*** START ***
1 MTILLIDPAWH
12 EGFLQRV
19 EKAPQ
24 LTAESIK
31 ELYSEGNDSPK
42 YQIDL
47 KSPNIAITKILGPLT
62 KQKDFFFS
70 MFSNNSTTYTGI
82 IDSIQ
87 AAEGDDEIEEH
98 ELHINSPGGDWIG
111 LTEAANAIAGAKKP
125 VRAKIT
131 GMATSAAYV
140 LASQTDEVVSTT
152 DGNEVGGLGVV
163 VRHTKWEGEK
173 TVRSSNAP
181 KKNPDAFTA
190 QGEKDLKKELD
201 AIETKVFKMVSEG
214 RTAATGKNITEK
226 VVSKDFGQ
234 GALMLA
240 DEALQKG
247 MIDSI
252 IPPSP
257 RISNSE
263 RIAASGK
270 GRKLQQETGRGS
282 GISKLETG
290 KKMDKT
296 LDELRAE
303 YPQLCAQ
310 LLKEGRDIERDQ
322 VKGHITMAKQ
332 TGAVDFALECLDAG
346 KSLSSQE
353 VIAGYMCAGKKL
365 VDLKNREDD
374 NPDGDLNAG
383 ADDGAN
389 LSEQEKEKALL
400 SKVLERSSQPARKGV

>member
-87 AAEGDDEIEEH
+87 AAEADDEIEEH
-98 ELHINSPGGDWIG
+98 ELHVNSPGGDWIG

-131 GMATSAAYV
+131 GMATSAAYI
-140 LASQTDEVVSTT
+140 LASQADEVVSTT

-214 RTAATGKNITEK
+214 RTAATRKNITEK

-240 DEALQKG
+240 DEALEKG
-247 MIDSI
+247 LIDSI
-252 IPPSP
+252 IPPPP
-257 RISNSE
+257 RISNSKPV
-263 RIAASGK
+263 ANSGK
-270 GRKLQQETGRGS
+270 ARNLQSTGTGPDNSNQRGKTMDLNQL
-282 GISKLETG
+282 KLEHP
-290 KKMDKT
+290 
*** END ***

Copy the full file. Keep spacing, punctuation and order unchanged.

1 MTILLIDPAWH
12 EGFLQRV
19 EKAPQ
24 LTAESIK
31 ELYSEGNDSPK
42 YQIDL
47 KSPNIAITKILGPLT
62 KQKDFFFS
70 MFSNNSTTYTGI
82 IDSIQ
87 AAEGDDEIEEH
98 ELHINSPGGDWIG
111 LTEAANAIAGAKKP
125 VRAKIT
131 GMATSAAYV
140 LASQTDEVVSTT
152 DGNEVGGLGVV
163 VRHTKWEGEK
173 TVRSSNAP
181 KKNPDAFTA
190 QGEKDLKKELD
201 AIETKVFKMVSEG
214 RTAATGKNITEK
226 VVSKDFGQ
234 GALMLA
240 DEALQKG
247 MIDSI
252 IPPSP
257 RISNSE
263 RIAASGK
270 GRKLQQETGRGS
282 GISKLETG
290 KKMDKT
296 LDELRAE
303 YPQLCAQ
310 LLKEGRDIERDQ
322 VKGHITMAKQ
332 TGAVDFALECLDAG
346 KSLSSQE
353 VIAGYMCAGKKL
365 VDLKNREDD
374 NPDGDLNAG
383 ADDGAN
389 LSEQEKEKALL
400 SKVLERSSQPARKGV

>member
-87 AAEGDDEIEEH
+87 AAEADDEIEEH
-98 ELHINSPGGDWIG
+98 ELHVNSPGGDWIG

-131 GMATSAAYV
+131 GMATSAAYI
-140 LASQTDEVVSTT
+140 LASQADEVVSTT

-214 RTAATGKNITEK
+214 RTAATRKNITEK

-240 DEALQKG
+240 DEALEKG
-247 MIDSI
+247 LIDSI
-252 IPPSP
+252 IPPPP
-257 RISNSE
+257 RISNSKPV
-263 RIAASGK
+263 ANSGK
-270 GRKLQQETGRGS
+270 ARNLQSTGTGPDNSNQRGKTMDLNQL
-282 GISKLETG
+282 KLEHP
-290 KKMDKT
+290 